So the rate of tax is too high when saving becomes too low.  What is too low?  We each view the room from our respective corner.  A biased opinion would suggest that all the money I can save is good for me, and any money you save is bad for me.  Obviously this is the extreme position at the microeconomic level.  In my unbiased opinion, any macroeconomic budget that includes some saving is more reasonable than a budget with zero or negative saving.  Bad things can and do happen to good people, and to the nation, or to the states within.  Saving for that rainy day is imperative to prudent management of money.  The same is true of individuals, business, and government.

What is Saving?

Good question.  Economists consider saving to be the act of setting income aside to conserve it for future consumption.  Investing is something you do after you have saved it.  So don’t confuse investing with saving.  Saving is simply NOT consuming it today.

Why don’t economists consider the family residence in the ‘saving’ equation?  In some respects paying for the family residence is an act of setting money aside, but it’s different because buying a house is not necessarily consumption.  If everybody built a brand new house, and nobody recycled old houses, then building a house would look more like consumption.  Remember, the definition of ‘saving’ is setting income aside to conserve it for future consumption.  The home does not fit this definition.  Increasing home prices would have suggested some windfall saving in addition to the mortgage payment—especially in an environment where people pull the equity every 3-4 years and consume it.  Decreasing values have the opposite effect.  In any event, including a personal residence as saving doesn’t fit the measure we are looking to use as a guidepost to striking a balance regarding: “How high a rate is too high?”

It is interesting to note that the United States used to measure savings in the form of M3, an empirical measurement of the components of savings.  In November 2005 the practice of disclosing it was discontinued.[4] Rest assured the minions in charge of our currency are tracking it.  They simply don’t want the people to be concerned about policy or practice.  Today the people can only estimate the rate of saving.  It is believed that the rate of saving in America is now zero.[5] The implication is that we are officially over-taxed making this a perfect time to cut spending and the rate of tax.

Individual or Shared Responsibility

The implication of saving seems obvious.  To be clear, if you have no savings, your needs will eventually overtake your ability to provide for yourself.  In America we have a complex maze of social safety nets funded by individual responsibility (insurance, saving, etc.), private charity (homeless shelters, etc.), and government institutions (Social Security, Medicare, Medicaid, welfare, etc.).  Pressure from an aging population coupled with abuses imposed by foreign invaders has brought these social structures to the brink of failure.[6]  Individual willingness to consume to the point of zero saving implies a willingness to consider complete reliance on government to provide in a time of need.  People stopped saving after government convinced them that society will provide.  Of course this notion is not correct, or in any event unsustainable.  We need to change the equation.  Lower the tax and increase the expectation that personal responsibility will be rewarded.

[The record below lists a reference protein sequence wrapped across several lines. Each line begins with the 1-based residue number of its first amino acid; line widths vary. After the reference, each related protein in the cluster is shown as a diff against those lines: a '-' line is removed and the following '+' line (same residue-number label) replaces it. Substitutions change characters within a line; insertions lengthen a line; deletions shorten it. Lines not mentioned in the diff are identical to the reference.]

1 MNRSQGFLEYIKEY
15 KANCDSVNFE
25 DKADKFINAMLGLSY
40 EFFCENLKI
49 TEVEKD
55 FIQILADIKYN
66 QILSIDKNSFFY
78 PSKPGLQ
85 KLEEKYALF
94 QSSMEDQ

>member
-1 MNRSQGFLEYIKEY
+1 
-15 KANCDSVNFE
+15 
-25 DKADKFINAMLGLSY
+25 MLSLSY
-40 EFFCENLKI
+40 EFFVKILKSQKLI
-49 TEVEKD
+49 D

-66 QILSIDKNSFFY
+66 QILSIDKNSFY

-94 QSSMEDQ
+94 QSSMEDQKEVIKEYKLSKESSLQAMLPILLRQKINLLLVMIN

Timing of Save Versus Tax

In an effort to de-politicize currency issues, the United States has delegated the responsibility of managing our currency to the Federal Reserve, the Chairman of which is appointed by the President.  Artificially establishing the rate of interest has been used as the lever to suppress an over-cooked economy, or stimulate an economy in need of vitality.  The lever has been effective at securing a relatively constant rate of inflation.  But the mechanism is broken.  Interest rates are at zero.  Being in possession of savings has been rendered valueless!  This traditional method imposes a significant burden on those accumulating savings to provide for retirement, etc.  We are also watching in dumbfounded amazement as Billions are being paid as bonuses to bankers standing in the money stream of access to free money.  A more fair method would impose a variable tax on the people, accumulating reserves during the good times and providing stimulus during bad.  We all watched in horror as the price of oil skyrocketed, and witnessed the negative implication of this added “tax” on the people.  doubly offensive was the realization that the additional tax burden was being paid as profit to nations who hate our very existence.  Perhaps a high but variable rate of tax on oil is the answer?  It would work, but how do you de-politicize this function?


In this age of hyper-capitalism[7], a tax is imposed based on needs.  Those with more income and means are taxed higher than those without.  Don’t shoot the messenger; let’s deal with the dilemma of balancing needs and surplus.  Increasing community supported infrastructure may be warranted when the population is in an economic surplus, measured by its ability to save.  In an absence of surplus, extracting less revenue will stimulate the economy.  In the current zero saving environment, spending must first be reduced to equal the extraction.  The tax must then be reduced even further to bring the economy back into equilibrium without adding to the already skyrocketing debt.  The only reasonable answer is to reduce the size of the government budgets, reduce the burden we have asked government to impose on society.  And do so by reducing the Treasury’s public consumption. 

The Chinese people have been saving at record rates and are fortunately buying our national debt[8].  Eventually, the foreign governments structured with policies that encourage saving may realize they too will need to force consumption on their people and raise the tax to do so.  When they raise the rate of tax in those countries, the saving rate in those countries will correspondingly slow, just as it has for those of us in the United States.

Be an informed voter in this November’s elections.  The size of government will be determined by those you elect to represent you.  Be informed.  Demand position papers.  Hold their feet to the fire when they deviate from their elected path.  Don’t be misled by disingenuous rhetoric like “Tax the Rich.”[9]

The opinions expressed are those of the author.  No politicians were injured in the delivery of this message.  You are free to copy and quote giving proper attribution to the author.


[1]  Table 17-1 on pp 245.  18% of GDP equates to approximately 21% based on personal income, a more meaningful measure of available spending.

[2]  See the graph on page 1.  The average of years 2006 through 2011 is 16.05%.  It varies up and down between 15.5% and 16.5%.





[7] Hyper-capitalism is defined here to describe where one party to a transaction is indifferent to the social consequences.  Sale of tobacco, abusive banking practices, legal gaming, etc., are good examples.